AUGUSTA, Ga. – Lee Westwood joked earlier this week that Augusta National Golf Club, home of the 76th Masters, is “Disneyland for adults.” If that’s the case, expect Phil Mickelson to be first in line at every ride.
Fred Couples says his pal Phil walks around the Masters as if he’s strolling through a park. Ol’ Lefty loves the National, and his joy was quite evident on Friday. He had to fight just to stay alive in the tournament one day earlier; Friday’s second round was an opportunity to work his way back into red numbers – and back into contention, too. And with six birdies and a round of 4-under 68, one of the day’s best, he checked off both categories.
“To be only three (shots) back heading into the weekend, it feels great,” he said.
It should. Mickelson stood on the 11th tee late Thursday afternoon at 4 over, his weeks of preparations and ambitious plans to make a run at a fourth green jacket twisting in the tall pines. In the 26 holes he has played since, Mickelson is 6 under, and very much in the mix. At 2-under 142, he is very much a factor.
Frankly, it’s exactly where he expected to be.
“I do love playing here,” Mickelson said. “I do feel relaxed and I do feel like I can get away with some loose swings, which is a nice feeling.”
His errant swings were few and far between on Friday, though he definitely had a few. He made par from the left trees on 8, and from the right trees at 14, and from way left at 17, where his tee shot wound up closer to the seventh fairway than the one he was intending to hit.
He hit three more greens in regulation (11) than he did a day earlier, and most importantly, he continued to make key putts. (“I’m putting really well – and you haven’t heard me say that in a while,” Mickelson said.) On 10, he had a chance to get to level par but rolled a 20-foot uphill putt 6 feet past the cup. He made the comebacker. At 17, after hitting a nice recovery to the back-left fringe, he ran his first putt 12 feet past, then buried the next one. For momentum, those putts are huge.
The main difference between his opening 74 and second-round 68? Strategically, he made sure not to put himself in the tough spots he kept finding on Day 1. His misses were in places where he could still recover with par.
“And because of that,” Mickelson said, “I didn’t throw shots away like I did yesterday.”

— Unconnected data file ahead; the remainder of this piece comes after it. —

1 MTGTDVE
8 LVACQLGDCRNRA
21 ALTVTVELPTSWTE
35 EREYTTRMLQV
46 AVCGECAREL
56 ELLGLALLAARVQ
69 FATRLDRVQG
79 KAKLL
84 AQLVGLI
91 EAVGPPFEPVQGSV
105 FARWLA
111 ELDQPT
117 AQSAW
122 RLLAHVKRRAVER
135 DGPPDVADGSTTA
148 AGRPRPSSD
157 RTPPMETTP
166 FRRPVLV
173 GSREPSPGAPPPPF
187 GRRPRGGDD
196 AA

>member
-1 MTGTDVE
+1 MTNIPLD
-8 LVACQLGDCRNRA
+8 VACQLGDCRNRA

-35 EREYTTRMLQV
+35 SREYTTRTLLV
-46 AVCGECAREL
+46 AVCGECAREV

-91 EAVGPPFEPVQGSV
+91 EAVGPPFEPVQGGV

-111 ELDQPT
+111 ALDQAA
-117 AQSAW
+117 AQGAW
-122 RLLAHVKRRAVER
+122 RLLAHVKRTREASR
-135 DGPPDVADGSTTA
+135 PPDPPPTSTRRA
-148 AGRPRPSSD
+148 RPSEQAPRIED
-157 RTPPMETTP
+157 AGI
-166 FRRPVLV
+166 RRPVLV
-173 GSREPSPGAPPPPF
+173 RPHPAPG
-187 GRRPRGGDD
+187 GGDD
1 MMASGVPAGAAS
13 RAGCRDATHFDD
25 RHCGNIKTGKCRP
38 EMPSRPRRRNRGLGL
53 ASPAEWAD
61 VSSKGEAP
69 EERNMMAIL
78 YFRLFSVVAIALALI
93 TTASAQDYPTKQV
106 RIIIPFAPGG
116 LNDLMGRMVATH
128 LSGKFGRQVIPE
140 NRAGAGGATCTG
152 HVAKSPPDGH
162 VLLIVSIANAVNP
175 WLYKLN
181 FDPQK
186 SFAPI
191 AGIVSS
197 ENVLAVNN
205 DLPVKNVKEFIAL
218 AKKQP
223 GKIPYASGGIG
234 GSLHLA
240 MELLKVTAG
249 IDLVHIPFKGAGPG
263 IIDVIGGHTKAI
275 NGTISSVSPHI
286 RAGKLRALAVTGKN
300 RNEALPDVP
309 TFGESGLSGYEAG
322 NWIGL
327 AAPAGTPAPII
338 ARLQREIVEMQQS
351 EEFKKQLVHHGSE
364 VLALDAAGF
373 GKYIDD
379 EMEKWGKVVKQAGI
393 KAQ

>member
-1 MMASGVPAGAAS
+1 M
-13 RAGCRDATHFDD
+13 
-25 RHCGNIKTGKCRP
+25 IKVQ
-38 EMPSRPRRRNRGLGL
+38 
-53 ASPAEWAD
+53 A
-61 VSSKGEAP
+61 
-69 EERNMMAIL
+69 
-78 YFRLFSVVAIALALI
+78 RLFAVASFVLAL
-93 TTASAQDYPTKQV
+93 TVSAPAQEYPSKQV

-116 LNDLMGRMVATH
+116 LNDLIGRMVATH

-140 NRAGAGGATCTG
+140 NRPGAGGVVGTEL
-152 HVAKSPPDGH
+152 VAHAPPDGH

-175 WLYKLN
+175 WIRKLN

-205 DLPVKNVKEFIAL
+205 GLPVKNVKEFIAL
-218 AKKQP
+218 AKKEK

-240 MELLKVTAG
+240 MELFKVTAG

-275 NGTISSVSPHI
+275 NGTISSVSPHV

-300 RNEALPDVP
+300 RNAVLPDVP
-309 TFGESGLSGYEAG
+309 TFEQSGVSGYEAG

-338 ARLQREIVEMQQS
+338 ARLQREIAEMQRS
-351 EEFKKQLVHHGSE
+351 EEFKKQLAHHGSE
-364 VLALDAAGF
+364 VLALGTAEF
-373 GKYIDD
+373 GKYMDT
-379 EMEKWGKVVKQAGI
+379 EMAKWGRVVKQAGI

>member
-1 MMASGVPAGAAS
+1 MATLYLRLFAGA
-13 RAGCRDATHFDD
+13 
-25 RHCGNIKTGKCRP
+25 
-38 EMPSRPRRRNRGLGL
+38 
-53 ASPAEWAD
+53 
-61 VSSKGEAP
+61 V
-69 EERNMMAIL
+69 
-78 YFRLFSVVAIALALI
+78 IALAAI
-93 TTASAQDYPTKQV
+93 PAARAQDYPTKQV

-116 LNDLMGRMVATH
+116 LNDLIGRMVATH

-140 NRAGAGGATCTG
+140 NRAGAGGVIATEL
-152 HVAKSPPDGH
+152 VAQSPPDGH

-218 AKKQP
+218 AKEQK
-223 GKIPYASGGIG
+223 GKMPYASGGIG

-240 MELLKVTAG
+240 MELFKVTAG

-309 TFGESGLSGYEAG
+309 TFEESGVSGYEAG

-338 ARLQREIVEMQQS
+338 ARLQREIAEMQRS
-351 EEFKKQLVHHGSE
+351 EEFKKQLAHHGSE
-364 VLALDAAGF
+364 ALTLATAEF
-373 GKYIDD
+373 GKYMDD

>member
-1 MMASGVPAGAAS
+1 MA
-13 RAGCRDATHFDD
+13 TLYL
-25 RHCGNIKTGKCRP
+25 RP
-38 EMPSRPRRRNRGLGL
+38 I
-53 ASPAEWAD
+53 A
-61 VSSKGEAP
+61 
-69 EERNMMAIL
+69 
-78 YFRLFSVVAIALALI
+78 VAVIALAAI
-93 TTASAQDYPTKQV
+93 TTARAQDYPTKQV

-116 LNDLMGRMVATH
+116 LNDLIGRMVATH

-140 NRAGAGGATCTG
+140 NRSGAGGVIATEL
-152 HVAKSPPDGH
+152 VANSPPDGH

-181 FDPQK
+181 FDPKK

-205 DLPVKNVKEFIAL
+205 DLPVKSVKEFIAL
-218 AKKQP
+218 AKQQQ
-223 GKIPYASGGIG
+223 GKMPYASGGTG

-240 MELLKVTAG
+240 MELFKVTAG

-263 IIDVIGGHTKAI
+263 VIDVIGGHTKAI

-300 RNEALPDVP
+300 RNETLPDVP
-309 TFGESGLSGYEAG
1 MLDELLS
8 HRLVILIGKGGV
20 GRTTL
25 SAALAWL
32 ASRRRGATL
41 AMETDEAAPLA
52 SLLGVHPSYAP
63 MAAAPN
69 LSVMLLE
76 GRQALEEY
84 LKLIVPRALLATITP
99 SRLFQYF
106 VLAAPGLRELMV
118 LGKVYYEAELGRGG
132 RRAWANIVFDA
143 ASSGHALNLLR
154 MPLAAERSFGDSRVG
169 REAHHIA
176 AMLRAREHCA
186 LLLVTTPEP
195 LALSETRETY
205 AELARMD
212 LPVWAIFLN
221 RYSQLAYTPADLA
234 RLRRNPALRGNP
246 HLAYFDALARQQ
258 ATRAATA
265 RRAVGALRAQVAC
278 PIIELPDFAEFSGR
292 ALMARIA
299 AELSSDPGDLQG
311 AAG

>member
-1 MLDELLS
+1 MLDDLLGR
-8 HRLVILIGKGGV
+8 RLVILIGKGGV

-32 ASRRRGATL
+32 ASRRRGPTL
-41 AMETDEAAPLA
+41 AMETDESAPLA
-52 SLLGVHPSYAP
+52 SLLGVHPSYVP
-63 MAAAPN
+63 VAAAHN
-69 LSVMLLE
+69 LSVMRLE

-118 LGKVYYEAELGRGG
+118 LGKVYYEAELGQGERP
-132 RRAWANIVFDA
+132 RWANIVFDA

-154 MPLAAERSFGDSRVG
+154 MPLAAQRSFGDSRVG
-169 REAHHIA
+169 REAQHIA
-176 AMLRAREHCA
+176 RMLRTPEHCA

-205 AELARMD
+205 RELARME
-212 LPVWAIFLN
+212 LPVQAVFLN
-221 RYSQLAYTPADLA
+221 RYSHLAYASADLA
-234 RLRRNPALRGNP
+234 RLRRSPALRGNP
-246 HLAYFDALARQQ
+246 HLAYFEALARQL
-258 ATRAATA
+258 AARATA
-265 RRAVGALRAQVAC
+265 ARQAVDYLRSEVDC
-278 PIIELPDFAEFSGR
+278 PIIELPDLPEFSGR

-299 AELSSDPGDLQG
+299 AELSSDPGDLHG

He came to 18, a hole that has given so many players nightmares over two days, ripped a good drive and curled a nice approach shot that finished 15 feet left of the hole. Rick Smith, Mickelson’s former instructor and still a good friend, stood behind the green and watched his former pupil settle over his putt. Smith laughed to himself. He knew waiting to hear a birdie roar would be a mere formality.
“He’s definitely making this,” Smith said before Mickelson drew the putter back. “He loves Saturdays at Augusta, and this putt gets him one shot closer to the lead. Who knows? He could be leading this thing by the time he gets to (No.) 15 tomorrow.”
The putt went down, and Mickelson’s left fist went up. It was his sixth birdie of the day in a round played amid tricky, swirling winds. The course is still playing soft and receptive, and Mickelson will be rooting for it to grow firmer and faster on Saturday. If that happens, in this, his 20th Masters, his experience will shine.
He methodically plods his way around Augusta as if he’s playing a game of chess, countering every hole location, every wind direction, with some thought-out, erudite move of his own. Mickelson stood on the 16th tee for what seemed like an eternity. He swapped irons with caddie Jim “Bones” Mackay, waited, watched the tops of the trees, waited, rechecked the wind, waited, swapped clubs again, and finally hit a beautiful shot about 8 feet below the hole. Swede Peter Hanson, playing alongside in only his second Masters, appreciated the education.
It’s all part of the Mickelson Way, an act played out on an April stage he absolutely adores.
“He has really taken ownership of this place,” Smith said.
For all the attention given the back nine on Sundays at Augusta, Mickelson knows the value of Saturdays at Augusta National, too.
“I feel like Saturday is the day you can really make a move,” he said. ”Sunday, you kind of cherish the back nine and it’s exciting, but I feel like Saturday is the day you have got to play well to get yourself in position.
“Tomorrow will be a critical day. It will be a critical day to get myself in a spot where I don’t have to make up too much ground from the leaders.”
And if he does that, he’ll guarantee his Sunday at Augusta will be special. With him, win or lose, they always are.